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How Two Statues of Twin Gods Artemis and Apollo Found a Home on Crete

Apollo and Artemis
Spectacular statues of Apollo and Artemis discovered in rare state of preservation on Crete. Credit: Greek Ministry of Culture

The Chania Ephorate of Antiquities presented a group of small statues portraying the twin gods Artemis and Apollo to the public at the Archaeological Museum of Crete on July 24, 2019.

The priceless statuettes had been found in the systematic excavation that took place at a archeological site at the ancient city of Aptera, under the direction of archaeologist Vanna Niniou-Kindeli. The dig was funded by the Region of Crete.

The presentation was considered extremely culturally significant as the statues are beautifully rendered and well preserved for their age — dating all the way back to the beginning of the second century. It is believed that they were imported from artistic centers outside Crete.

The Ephorate’s announcement stated that: “Artemis, the protector goddess of Aptera, is made of copper, while her twin brother Apollo, is made of marble. The goddess stands on an elaborate box-shaped copper base and is depicted in intense stride, wearing a short, slender chiton, and she is ready to shoot. Although Apollo is depicted in a more modest way, his attitude conveys internal tension.”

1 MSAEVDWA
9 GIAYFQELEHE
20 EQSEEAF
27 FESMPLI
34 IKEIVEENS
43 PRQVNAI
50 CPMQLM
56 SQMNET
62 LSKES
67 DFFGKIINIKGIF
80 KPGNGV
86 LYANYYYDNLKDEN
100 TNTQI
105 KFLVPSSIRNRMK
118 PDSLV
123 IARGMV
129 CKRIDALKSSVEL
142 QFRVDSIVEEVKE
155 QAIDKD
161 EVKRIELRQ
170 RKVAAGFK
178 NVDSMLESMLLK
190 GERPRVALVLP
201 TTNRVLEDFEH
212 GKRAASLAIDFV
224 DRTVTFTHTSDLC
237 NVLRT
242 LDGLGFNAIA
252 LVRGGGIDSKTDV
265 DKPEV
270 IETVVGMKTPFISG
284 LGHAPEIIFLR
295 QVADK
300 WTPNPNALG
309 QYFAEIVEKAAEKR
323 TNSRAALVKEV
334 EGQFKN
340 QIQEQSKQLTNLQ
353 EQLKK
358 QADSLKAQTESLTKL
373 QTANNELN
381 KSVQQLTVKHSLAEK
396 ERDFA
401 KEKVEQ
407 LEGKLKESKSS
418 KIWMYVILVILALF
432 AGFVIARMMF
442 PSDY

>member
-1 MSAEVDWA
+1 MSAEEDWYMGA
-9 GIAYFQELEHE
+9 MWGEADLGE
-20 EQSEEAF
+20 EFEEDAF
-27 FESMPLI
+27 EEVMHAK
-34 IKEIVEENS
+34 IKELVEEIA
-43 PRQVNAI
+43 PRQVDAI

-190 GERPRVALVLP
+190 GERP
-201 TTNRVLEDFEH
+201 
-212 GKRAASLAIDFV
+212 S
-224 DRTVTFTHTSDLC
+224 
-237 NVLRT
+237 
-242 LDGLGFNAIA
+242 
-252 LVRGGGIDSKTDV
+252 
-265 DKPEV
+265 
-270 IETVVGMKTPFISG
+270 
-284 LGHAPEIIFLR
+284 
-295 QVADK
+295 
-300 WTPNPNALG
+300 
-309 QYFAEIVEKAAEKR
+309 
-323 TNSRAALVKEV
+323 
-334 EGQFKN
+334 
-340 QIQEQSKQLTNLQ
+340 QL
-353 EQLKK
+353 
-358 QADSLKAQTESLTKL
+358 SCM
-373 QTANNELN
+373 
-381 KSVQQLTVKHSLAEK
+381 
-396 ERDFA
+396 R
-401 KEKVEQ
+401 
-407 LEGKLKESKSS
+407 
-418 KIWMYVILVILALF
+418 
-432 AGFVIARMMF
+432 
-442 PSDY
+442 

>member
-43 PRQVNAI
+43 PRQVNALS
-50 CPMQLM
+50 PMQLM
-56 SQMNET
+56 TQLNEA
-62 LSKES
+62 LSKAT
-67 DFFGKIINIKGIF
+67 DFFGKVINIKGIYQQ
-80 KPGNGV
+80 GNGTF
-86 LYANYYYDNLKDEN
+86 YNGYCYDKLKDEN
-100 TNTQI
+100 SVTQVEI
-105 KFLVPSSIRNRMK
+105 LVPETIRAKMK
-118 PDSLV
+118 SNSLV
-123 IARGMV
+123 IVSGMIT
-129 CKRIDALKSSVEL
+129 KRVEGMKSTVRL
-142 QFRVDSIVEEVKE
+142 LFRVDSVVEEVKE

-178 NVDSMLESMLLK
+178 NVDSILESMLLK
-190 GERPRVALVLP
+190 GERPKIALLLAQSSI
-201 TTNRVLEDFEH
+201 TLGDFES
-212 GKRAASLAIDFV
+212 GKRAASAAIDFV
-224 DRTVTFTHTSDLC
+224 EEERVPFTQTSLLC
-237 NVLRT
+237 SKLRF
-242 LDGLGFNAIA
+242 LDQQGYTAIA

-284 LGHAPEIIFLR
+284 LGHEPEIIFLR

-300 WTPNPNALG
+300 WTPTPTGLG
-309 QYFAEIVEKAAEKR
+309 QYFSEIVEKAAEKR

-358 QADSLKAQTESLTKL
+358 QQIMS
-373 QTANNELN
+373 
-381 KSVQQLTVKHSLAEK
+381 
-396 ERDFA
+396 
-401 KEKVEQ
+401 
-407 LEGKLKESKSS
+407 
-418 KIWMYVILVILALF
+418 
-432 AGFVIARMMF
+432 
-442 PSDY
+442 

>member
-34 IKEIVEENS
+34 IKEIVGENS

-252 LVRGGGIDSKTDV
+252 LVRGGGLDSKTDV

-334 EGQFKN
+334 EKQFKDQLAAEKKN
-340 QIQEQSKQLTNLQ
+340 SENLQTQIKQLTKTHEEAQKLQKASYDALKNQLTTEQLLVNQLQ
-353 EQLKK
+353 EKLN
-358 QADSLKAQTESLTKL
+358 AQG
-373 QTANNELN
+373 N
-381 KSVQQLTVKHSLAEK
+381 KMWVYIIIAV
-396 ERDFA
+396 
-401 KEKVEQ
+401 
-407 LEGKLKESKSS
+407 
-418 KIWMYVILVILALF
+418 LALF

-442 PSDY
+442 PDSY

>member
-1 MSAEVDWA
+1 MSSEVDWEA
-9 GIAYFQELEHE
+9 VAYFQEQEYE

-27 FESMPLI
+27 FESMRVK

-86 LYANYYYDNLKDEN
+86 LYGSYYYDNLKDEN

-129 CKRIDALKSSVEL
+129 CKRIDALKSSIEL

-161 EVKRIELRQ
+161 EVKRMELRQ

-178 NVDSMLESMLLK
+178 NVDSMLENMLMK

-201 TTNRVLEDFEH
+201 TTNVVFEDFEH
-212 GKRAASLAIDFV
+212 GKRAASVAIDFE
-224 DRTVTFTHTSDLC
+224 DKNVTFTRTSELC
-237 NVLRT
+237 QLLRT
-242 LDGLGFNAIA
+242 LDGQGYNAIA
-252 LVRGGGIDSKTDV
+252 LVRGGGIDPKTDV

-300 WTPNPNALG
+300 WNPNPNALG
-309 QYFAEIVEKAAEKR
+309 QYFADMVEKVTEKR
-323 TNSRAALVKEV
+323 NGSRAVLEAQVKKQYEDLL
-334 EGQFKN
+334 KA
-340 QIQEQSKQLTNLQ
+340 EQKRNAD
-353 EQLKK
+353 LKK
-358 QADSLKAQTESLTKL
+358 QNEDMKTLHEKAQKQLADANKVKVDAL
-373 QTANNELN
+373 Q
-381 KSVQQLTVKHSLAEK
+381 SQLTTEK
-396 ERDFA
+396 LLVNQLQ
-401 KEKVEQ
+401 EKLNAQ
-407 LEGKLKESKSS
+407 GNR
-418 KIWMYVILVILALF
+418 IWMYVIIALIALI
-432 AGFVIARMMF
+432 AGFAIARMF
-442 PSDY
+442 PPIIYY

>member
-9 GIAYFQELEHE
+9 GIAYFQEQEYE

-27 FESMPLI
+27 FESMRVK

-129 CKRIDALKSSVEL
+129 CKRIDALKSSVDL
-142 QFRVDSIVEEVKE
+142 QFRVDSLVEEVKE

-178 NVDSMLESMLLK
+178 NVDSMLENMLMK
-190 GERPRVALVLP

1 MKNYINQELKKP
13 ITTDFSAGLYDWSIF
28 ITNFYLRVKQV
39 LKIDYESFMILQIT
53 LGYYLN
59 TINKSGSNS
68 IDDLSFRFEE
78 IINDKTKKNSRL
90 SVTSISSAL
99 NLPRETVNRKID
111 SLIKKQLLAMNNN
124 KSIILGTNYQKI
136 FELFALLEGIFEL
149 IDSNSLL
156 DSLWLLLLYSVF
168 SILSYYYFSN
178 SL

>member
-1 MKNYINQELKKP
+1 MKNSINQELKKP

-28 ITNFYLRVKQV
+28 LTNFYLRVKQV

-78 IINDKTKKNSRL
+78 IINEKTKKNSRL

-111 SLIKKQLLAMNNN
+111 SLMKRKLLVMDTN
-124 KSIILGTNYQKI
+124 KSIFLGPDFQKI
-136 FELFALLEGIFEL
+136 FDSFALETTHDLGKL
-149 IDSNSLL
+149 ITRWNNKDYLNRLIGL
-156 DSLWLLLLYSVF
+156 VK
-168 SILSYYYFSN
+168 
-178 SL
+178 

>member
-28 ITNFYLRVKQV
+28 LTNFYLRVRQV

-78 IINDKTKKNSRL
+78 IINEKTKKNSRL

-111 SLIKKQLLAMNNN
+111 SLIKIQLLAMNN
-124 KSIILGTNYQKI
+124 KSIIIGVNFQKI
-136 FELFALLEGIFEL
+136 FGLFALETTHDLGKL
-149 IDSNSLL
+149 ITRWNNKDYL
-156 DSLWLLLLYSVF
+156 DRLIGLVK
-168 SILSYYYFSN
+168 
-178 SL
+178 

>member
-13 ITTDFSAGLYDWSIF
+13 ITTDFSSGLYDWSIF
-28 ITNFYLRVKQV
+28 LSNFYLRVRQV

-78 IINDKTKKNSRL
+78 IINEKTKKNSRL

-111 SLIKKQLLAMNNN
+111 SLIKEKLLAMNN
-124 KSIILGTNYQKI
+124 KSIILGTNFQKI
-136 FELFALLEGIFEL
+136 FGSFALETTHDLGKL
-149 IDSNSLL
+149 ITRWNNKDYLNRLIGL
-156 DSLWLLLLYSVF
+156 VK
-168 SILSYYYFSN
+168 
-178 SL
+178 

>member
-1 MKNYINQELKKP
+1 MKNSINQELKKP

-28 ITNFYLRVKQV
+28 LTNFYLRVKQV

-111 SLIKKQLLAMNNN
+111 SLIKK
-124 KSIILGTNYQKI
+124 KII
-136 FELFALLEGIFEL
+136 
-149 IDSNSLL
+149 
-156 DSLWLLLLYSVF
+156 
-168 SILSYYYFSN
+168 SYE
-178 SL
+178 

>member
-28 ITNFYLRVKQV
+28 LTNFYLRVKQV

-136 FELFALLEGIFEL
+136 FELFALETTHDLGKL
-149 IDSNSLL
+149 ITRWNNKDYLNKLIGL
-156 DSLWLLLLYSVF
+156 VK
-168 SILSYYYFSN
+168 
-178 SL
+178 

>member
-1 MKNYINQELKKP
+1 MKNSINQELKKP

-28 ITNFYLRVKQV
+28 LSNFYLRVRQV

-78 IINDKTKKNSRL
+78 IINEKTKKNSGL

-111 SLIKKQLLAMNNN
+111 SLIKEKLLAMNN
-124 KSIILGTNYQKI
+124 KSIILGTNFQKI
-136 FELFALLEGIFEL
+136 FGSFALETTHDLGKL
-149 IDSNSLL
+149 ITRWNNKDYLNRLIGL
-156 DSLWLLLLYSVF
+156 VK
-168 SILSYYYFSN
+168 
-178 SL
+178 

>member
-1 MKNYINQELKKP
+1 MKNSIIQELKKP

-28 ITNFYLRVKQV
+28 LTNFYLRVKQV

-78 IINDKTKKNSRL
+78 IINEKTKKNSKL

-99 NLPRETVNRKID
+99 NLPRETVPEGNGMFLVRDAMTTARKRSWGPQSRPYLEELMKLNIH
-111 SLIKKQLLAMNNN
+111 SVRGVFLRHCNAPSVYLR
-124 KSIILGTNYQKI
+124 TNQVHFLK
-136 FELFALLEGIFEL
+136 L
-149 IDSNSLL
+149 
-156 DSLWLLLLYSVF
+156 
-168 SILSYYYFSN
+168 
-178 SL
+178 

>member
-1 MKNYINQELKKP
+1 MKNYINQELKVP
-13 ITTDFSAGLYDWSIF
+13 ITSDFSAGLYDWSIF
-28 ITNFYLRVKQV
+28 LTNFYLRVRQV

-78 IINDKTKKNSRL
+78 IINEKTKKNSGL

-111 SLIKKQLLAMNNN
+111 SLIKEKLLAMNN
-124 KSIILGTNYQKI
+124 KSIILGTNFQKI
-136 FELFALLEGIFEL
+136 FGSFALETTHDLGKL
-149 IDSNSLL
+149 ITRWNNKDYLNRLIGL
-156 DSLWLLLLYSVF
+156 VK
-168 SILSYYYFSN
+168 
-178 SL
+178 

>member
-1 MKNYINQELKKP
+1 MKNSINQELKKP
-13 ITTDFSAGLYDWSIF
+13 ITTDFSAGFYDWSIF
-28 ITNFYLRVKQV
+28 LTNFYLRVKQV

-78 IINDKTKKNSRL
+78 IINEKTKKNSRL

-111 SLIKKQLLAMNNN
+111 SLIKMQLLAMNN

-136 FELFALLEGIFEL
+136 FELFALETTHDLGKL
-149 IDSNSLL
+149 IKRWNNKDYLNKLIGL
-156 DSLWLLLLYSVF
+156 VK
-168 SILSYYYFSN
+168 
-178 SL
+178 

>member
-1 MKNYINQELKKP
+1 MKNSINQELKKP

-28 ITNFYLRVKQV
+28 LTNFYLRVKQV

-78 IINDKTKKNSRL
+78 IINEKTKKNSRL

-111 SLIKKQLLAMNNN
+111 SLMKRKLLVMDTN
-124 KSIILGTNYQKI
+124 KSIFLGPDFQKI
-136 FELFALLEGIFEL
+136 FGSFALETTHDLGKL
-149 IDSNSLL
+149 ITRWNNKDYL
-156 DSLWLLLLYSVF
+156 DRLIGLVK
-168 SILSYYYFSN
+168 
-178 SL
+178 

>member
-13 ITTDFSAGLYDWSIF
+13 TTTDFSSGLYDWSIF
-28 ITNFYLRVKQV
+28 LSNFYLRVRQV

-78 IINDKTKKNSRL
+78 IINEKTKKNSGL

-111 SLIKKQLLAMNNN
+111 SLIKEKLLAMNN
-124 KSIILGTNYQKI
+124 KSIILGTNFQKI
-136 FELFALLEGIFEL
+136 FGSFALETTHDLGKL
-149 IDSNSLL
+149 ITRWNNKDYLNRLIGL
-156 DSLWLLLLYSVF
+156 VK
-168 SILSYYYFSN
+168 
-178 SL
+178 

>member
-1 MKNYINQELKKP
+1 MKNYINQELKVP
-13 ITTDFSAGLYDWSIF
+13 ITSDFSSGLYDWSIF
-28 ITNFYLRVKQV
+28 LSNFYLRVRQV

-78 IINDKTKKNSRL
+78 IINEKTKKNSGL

The spectacular finds were presented as new edition’s to the Chania Archaeological Museum’s permanent collection.

The Twins of Leto — The Greek gods Artemis and Apollo

Leto and the infants Apollo and Artemis. Credit: Public Domain

The Titan goddess Leto had been one of Zeus’ lovers even before he married Hera. However, when Leto became pregnant with Zeus’ twins Artemis and Apollo, Hera and Zeus were already married. This understandably made Hera extremely jealous.

In revenge, Hera made it almost impossible for Leto to find a place where she could give birth. Leto wandered the world, but nobody wanted to upset Hera by offering her shelter. Leto finally found respite on a small floating island.

Her birth pains lasted a long time, and after nine full days she gave birth first to Artemis, and then to Apollo. From that time on, the island was known by the name of Delos, and it became attached permanently to the seabed underneath it.


Delos Island is an actual UNESCO World Heritage site you can visit in Greece, just off the larger island of Mykonos. The island is rich with its own archeological wonders famous for transporting visitors back to the world of antiquity.

There are extensive excavations on the island, revealing ruins that portray Delos as a holy sanctuary dating back to a period even before Greek mythology named it as the birthplace of the Greek gods Apollo and his twin sister Artemis.

Amazingly, some ruins of ancient stone huts on Delos date back to the 3rd millennium BC.

Rare photographs of the excavations at the Greek Island of Delos from the nineteenth Century have come to light in a new book written by a team of French archaeologists.

Both Artemis and Apollo became Olympian gods. Artemis was the goddess of hunting and Apollo was the god of music and poetry.

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